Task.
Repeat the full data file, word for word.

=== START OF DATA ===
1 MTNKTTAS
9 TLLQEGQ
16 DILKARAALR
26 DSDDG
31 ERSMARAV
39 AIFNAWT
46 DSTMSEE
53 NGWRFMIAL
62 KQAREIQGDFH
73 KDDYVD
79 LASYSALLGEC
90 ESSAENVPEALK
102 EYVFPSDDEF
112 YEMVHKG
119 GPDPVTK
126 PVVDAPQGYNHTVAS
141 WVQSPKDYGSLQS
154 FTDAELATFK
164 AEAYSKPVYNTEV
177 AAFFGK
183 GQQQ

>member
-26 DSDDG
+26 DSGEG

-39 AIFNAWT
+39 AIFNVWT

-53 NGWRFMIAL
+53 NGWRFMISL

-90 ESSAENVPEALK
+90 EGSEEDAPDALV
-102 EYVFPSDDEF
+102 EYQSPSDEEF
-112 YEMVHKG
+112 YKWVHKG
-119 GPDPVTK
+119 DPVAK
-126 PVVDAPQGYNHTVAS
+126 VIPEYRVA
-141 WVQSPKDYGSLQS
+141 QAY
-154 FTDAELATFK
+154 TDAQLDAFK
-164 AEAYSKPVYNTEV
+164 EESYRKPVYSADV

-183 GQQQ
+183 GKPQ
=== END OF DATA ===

1 MTNKTTAS
9 TLLQEGQ
16 DILKARAALR
26 DSDDG
31 ERSMARAV
39 AIFNAWT
46 DSTMSEE
53 NGWRFMIAL
62 KQAREIQGDFH
73 KDDYVD
79 LASYSALLGEC
90 ESSAENVPEALK
102 EYVFPSDDEF
112 YEMVHKG
119 GPDPVTK
126 PVVDAPQGYNHTVAS
141 WVQSPKDYGSLQS
154 FTDAELATFK
164 AEAYSKPVYNTEV
177 AAFFGK
183 GQQQ

>member
-26 DSDDG
+26 DSGEG

-39 AIFNAWT
+39 AIFNVWT

-53 NGWRFMIAL
+53 NGWRFMISL

-90 ESSAENVPEALK
+90 EGSEEDAPDALV
-102 EYVFPSDDEF
+102 EYQSPSDEEF
-112 YEMVHKG
+112 YKWVHKG
-119 GPDPVTK
+119 DPVAK
-126 PVVDAPQGYNHTVAS
+126 VIPEYRVA
-141 WVQSPKDYGSLQS
+141 QAY
-154 FTDAELATFK
+154 TDAQLDAFK
-164 AEAYSKPVYNTEV
+164 EESYRKPVYSADV

-183 GQQQ
+183 GKPQ